There is it, folks. A few quirks and oddities that I contentedly call my own. For the record, I certainly believe that “weirdness” is all relative; life would be quite shapeless and gray without the downright different ways we all perceive things. So take a deep breath, install Google on your smartphone, and enjoy your life.

Bon weekend, mes amis.


I don’t know what it is about entering a store and looking through racks of clothes and trying them on that fills me with pre-root canal-esque queasiness, fear, and disdain. Most of my friends hear my “I detest shopping” complaint and are shocked that my recent weight loss didn’t translate into a complete change in mindset, as if my ability to wear smaller sizes somehow means that now I want to run through store aisles with gleeful abandon. No. And perish that thought, immediately. The fact is, friends: I’ve never

The typical reaction in front of every single store.

liked shopping.

My relationship with the acquiring of clothes, specifically, has been the following: my mother purchased my clothes until I was in my mid-twenties. First of all, this is what the mothers of sheltered girls do. Second, since there were tumbleweeds running through my wallet (former minimum wage girls unite!) most of the time, I heartily left it to my primary caregiver to clothe me. When I finally started working my first “real” job and making a bit more money and taking care of myself, all of that changed. I was now responsible for heading to the stores and finding my own clothes. A task that became my white whale. I had no idea what my personal style was back then. I wore the clothes my mom bought me and let’s be real: as chic as my mom was and still is, I was her daughter. (And always a little girl in her eyes.) My clothes were floral and functional. So to have to figure out what looked good on me, what I liked: hello, Moby Dick. Also, I was (am?) a lazy drone who didn’t like looking for anything. Add to that a preference to hide in clothes rather than be accentuated by them and you had someone that side eyed the department store 100 percent of the time. Needless to say, I kept to the floral and functional options and seriously kept it moving.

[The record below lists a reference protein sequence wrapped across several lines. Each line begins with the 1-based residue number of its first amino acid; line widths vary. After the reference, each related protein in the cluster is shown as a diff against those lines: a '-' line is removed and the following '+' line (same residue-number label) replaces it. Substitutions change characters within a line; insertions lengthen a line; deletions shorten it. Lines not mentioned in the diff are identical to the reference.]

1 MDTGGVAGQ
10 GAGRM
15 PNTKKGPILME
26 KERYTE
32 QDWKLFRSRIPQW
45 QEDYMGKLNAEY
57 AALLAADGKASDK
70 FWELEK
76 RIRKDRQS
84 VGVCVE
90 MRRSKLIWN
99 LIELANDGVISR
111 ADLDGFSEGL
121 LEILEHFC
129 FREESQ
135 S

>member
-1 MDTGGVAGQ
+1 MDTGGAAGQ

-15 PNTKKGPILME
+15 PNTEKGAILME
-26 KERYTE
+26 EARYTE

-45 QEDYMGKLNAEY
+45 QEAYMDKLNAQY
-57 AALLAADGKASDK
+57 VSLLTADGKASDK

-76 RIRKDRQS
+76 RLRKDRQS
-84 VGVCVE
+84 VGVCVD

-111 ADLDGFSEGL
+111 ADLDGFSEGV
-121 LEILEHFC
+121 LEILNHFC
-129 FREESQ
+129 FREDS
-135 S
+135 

But then comes the passage of time, journeys, figuring out what I like, learning that I’d rather look at flowers than wear them emblazoned on a dress, that sort of thing. Yet I still can’t come to terms with it: peering through tags and fabric, searching, de-clothing in a white room that may or may not be on a camera pointed right at me. I just don’t like the process. And forget shopping with friends. Goodness. Yes, it’s my lot in life to be surrounded by lovely women who spend gobs of time strolling through stores and pronouncing that something is cute every ten seconds. (I do love them, though. I promise. At times. Kidding.)

So what does This Square Peg do? After all, you’ve seen some of my finds on here for Fabu Fashion days, so you know that I shop. Here it is, dear reader, my shopping modus operandi: I run in and out. My time inside stores doesn’t go beyond a certain amount of time, lest someone finds me in a melted heap somewhere by the shoe section. I even try things on, but it has to be for a serious reason, like I need the outfit for a special event and hardly feel like returning it. And I do it quickly. Everything must be done quickly before The Queasiness comes. You thought I was exaggerating, weren’t you? I wish. I really do get a sick feeling in the pit of my stomach. But let’s end here, shall we? We’ll save all the gory stuff for my future therapist. May he or she be blessed with patience and plenty of ink in their pen.

Anyway, folks, yet another strange adventure in the life of your Square Peg. Tell me: are you a shopper? Are you not? How do you feel about the whole thing?